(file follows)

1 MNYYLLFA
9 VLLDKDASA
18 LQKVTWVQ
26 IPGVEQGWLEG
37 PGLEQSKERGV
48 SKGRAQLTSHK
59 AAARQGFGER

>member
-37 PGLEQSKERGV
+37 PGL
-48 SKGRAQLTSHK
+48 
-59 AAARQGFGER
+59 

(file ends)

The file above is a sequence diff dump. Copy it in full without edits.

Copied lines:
1 MNYYLLFA
9 VLLDKDASA
18 LQKVTWVQ
26 IPGVEQGWLEG
37 PGLEQSKERGV
48 SKGRAQLTSHK
59 AAARQGFGER

>member
-37 PGLEQSKERGV
+37 PGL
-48 SKGRAQLTSHK
+48 
-59 AAARQGFGER
+59 